6 Joint-Friendly Flooring Options for the Kitchen

Most homeowners love the chic look of stone, porcelain, and ceramic kitchen tile. However, they also hate the pain they can deliver — back, hip, knee, and leg pain — after walking around or standing too long when prepping and cooking meals. Luckily, there are many different alternatives that are more resilient and forgiving on the body, but are just as beautiful and functional.

Wood Flooring

Wooden flooring kitchen

This is one of the most beloved kitchen flooring materials because it is very forgiving on the joints. It likewise feels and looks warmer than other flooring options.

On the other hand, wooden flooring can get dinged and scratched fairly easily and prone to water damage. If you must use wood, don’t buy prefinished wood flooring and instead ask your local flooring dealer in Santa Ana if they can finish your wooden flooring after installing it in your kitchen. This way, the joints will also be sealed to prevent dirt and water from accumulating.

Linoleum Flooring

While it’s easy to confuse linoleum with vinyl flooring, it’s actually manufactured from renewable and natural materials like powdered cork, pine rosin, and linseed oil. It is durable, but soft on the joints and comes in many different patterns and colors. You just have to apply a protective coating and maintain it regularly to extend its service life.

Cork Flooring

This is a great option for those susceptible to joint pain because of the cushioning it provides. You can buy it in plank or tile form and comes in various colors, textures, and patterns. As cork flooring is easily dented and scratched, you should apply a protective finish of polyurethane or wax regularly to it and place felt pads on your furniture’s feet.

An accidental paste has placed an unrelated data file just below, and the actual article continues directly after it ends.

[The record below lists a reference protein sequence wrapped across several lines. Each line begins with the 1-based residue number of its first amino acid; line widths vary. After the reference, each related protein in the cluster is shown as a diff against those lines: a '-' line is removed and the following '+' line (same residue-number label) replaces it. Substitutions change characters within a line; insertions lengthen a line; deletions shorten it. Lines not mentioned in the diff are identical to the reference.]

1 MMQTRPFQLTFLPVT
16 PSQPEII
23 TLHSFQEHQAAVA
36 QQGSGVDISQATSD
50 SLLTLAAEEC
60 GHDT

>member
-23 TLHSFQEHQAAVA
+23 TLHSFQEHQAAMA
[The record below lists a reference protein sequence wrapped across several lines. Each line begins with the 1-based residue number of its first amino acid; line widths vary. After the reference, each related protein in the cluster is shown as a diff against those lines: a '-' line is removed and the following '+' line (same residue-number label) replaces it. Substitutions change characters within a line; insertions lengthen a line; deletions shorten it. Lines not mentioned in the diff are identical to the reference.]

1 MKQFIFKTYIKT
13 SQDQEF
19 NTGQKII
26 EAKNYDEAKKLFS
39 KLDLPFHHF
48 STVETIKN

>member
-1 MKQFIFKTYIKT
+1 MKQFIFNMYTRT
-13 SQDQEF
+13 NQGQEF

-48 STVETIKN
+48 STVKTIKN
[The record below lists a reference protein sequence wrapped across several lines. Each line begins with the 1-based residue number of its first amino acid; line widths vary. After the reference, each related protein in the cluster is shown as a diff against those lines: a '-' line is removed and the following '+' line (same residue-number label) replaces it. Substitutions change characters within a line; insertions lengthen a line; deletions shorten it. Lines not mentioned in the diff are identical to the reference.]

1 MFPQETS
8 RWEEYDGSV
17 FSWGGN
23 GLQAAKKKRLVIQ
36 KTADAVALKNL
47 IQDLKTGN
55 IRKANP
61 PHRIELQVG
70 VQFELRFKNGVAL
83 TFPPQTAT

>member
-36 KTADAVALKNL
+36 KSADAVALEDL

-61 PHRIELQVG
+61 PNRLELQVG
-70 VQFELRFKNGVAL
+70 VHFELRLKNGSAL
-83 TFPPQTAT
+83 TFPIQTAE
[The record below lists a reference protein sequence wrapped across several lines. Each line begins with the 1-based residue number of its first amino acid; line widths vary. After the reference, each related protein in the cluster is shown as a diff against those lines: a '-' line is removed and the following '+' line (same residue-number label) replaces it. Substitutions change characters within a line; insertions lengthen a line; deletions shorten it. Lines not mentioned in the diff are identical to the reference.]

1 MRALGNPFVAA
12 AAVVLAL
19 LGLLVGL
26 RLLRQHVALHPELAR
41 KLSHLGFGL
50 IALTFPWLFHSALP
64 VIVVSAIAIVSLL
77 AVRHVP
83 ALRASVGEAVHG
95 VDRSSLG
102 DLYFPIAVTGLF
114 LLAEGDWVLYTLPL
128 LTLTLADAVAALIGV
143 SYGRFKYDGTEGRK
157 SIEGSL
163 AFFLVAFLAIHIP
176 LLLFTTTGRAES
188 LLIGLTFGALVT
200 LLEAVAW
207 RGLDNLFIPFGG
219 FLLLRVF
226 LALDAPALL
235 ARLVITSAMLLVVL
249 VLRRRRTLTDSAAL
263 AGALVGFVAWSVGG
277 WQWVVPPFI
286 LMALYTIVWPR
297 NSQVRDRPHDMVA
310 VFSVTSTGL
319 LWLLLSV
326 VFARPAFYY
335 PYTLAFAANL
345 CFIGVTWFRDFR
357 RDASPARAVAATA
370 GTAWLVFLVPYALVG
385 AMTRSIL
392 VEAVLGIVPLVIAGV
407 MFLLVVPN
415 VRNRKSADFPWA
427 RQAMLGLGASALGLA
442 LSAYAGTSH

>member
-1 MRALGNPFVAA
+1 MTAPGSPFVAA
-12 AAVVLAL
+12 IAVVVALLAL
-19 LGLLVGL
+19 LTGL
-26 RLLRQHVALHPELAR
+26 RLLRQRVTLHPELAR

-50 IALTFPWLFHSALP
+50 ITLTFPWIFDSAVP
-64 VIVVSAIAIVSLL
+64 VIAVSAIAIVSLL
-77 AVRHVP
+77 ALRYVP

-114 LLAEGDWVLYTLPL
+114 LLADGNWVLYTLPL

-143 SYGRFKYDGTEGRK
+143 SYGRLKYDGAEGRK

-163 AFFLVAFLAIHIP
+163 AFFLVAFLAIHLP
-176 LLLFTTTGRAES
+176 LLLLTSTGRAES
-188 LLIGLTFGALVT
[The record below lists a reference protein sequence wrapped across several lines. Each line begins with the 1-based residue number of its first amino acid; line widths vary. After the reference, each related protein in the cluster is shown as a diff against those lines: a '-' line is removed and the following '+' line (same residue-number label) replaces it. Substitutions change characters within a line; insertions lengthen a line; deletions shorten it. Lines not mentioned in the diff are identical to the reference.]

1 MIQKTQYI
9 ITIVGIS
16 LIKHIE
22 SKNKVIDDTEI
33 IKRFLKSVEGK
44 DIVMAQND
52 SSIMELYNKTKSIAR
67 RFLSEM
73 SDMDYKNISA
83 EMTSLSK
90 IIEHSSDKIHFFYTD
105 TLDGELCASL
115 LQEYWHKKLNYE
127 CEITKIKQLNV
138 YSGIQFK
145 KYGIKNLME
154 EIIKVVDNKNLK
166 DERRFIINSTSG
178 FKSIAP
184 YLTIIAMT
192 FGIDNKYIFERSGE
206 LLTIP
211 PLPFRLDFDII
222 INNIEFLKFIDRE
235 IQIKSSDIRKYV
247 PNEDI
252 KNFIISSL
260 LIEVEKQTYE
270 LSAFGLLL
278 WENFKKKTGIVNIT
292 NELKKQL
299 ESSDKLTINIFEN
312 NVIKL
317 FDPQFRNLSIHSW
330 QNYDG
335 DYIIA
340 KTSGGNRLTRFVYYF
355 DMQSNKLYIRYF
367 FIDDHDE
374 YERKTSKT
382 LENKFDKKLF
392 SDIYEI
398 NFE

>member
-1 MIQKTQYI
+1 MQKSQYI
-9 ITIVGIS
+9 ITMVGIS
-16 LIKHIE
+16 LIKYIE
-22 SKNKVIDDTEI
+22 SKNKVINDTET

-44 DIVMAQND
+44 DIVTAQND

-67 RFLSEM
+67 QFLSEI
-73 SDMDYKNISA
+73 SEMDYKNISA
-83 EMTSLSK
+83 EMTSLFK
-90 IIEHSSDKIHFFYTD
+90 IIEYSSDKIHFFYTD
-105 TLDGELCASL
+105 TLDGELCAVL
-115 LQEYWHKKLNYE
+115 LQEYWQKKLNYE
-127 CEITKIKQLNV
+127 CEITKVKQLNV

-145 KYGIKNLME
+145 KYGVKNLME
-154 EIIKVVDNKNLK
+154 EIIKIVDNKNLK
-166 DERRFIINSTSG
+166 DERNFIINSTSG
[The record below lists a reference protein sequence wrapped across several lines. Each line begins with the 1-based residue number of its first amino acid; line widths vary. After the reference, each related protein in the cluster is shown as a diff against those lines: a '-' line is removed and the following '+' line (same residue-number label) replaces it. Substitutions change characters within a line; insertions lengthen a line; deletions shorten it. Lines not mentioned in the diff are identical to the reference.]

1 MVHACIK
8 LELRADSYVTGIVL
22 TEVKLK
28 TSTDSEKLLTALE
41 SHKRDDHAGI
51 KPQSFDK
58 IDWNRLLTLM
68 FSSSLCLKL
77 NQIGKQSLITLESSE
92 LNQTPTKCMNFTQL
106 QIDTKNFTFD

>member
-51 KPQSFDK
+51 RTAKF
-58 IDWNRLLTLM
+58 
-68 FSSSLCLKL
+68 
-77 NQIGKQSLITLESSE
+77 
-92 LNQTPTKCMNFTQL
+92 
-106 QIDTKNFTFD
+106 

Vinyl Flooring

This is one of the most popular affordable flooring options, and it's available in tile and sheet forms as well as a wide range of colors and styles. It is not as resilient as other flooring materials, however, and it usually has a shorter service life.

Rubber Flooring

Resilient, springy, and softer than all flooring materials, this is the most suitable option if you spend most of your time in the kitchen. You can choose between sheet or tile options and must be sealed right after installing and resealed every two years or so depending on wear and traffic.

Laminate Flooring

Wooden finish laminate flooring

Much like vinyl, laminate flooring is softer and more affordable than other flooring options. But, while they’re more resistant to water than wooden floors, you can’t just refinish when it gets damaged since they’re not solid all throughout.

If after looking at all the different kitchen flooring options you still want concrete or tile flooring, consider putting gel or cushioning mats in certain sections in the kitchen where you will be spending most of your time standing, like in front of your sink, range, or island. Otherwise, give your achy joints some much needed TLC when working in the kitchen and choose from one of the various kitchen flooring materials suggested above.


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